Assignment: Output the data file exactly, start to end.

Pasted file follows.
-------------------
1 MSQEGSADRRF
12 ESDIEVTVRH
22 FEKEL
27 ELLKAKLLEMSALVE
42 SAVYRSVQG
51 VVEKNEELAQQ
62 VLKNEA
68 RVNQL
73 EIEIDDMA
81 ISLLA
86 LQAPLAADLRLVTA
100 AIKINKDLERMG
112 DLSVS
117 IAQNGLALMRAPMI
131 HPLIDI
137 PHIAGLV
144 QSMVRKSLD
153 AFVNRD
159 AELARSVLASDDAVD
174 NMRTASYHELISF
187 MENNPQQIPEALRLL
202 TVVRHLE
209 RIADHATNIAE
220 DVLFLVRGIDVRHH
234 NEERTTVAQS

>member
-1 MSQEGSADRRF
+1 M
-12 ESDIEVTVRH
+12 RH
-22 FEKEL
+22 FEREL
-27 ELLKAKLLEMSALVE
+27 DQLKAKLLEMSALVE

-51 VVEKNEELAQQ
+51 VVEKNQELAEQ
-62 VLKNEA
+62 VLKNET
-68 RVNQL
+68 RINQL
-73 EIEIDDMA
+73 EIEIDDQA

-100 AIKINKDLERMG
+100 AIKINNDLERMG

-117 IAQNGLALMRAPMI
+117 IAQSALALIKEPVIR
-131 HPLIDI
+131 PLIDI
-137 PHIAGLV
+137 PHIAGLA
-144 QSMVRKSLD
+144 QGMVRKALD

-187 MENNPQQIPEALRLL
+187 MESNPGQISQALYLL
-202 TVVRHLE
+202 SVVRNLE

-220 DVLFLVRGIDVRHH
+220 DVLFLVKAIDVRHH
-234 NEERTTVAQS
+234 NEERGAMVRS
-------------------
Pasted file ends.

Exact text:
1 MSQEGSADRRF
12 ESDIEVTVRH
22 FEKEL
27 ELLKAKLLEMSALVE
42 SAVYRSVQG
51 VVEKNEELAQQ
62 VLKNEA
68 RVNQL
73 EIEIDDMA
81 ISLLA
86 LQAPLAADLRLVTA
100 AIKINKDLERMG
112 DLSVS
117 IAQNGLALMRAPMI
131 HPLIDI
137 PHIAGLV
144 QSMVRKSLD
153 AFVNRD
159 AELARSVLASDDAVD
174 NMRTASYHELISF
187 MENNPQQIPEALRLL
202 TVVRHLE
209 RIADHATNIAE
220 DVLFLVRGIDVRHH
234 NEERTTVAQS

>member
-1 MSQEGSADRRF
+1 M
-12 ESDIEVTVRH
+12 RH
-22 FEKEL
+22 FEREL
-27 ELLKAKLLEMSALVE
+27 DQLKAKLLEMSALVE

-51 VVEKNEELAQQ
+51 VVEKNQELAEQ
-62 VLKNEA
+62 VLKNET
-68 RVNQL
+68 RINQL
-73 EIEIDDMA
+73 EIEIDDQA

-100 AIKINKDLERMG
+100 AIKINNDLERMG

-117 IAQNGLALMRAPMI
+117 IAQSALALIKEPVIR
-131 HPLIDI
+131 PLIDI
-137 PHIAGLV
+137 PHIAGLA
-144 QSMVRKSLD
+144 QGMVRKALD

-187 MENNPQQIPEALRLL
+187 MESNPGQISQALYLL
-202 TVVRHLE
+202 SVVRNLE

-220 DVLFLVRGIDVRHH
+220 DVLFLVKAIDVRHH
-234 NEERTTVAQS
+234 NEERGAMVRS